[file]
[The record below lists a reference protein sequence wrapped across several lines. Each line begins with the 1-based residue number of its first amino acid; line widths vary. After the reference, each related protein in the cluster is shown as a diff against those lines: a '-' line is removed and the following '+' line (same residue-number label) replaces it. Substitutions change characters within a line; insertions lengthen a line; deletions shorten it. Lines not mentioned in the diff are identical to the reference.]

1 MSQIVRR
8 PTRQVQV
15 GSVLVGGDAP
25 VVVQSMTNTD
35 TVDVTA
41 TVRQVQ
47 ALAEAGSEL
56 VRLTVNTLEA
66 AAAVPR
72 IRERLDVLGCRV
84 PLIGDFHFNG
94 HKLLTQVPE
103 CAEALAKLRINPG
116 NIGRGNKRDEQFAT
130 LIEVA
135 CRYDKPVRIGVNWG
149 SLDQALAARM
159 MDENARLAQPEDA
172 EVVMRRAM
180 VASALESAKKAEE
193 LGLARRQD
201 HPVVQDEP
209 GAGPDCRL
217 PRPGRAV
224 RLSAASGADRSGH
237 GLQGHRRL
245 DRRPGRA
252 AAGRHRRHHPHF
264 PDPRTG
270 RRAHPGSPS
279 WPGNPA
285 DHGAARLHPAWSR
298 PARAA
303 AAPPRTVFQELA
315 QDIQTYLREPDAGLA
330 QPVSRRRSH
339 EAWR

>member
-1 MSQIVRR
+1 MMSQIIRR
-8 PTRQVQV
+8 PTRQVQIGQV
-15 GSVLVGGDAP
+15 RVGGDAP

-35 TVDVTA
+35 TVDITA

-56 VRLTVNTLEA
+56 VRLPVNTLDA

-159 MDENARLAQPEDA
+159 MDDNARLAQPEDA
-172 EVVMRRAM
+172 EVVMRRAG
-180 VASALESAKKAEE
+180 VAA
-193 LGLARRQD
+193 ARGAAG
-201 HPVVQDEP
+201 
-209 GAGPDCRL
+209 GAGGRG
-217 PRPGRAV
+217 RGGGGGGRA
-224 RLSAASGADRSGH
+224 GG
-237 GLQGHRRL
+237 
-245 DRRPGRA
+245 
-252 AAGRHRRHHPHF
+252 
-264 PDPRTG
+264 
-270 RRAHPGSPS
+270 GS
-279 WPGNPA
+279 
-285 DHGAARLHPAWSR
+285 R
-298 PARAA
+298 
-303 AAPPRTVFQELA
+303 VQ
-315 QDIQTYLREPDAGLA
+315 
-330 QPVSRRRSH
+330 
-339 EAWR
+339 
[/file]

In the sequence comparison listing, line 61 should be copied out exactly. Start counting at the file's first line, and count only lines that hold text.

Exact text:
+209 GAGGRG